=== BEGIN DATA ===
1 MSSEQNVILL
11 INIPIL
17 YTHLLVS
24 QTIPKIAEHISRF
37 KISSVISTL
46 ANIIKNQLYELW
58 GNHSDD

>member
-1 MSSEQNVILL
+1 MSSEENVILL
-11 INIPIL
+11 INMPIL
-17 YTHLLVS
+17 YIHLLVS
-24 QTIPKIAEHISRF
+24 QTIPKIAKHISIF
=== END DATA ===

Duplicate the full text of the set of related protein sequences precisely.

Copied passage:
1 MSSEQNVILL
11 INIPIL
17 YTHLLVS
24 QTIPKIAEHISRF
37 KISSVISTL
46 ANIIKNQLYELW
58 GNHSDD

>member
-1 MSSEQNVILL
+1 MSSEENVILL
-11 INIPIL
+11 INMPIL
-17 YTHLLVS
+17 YIHLLVS
-24 QTIPKIAEHISRF
+24 QTIPKIAKHISIF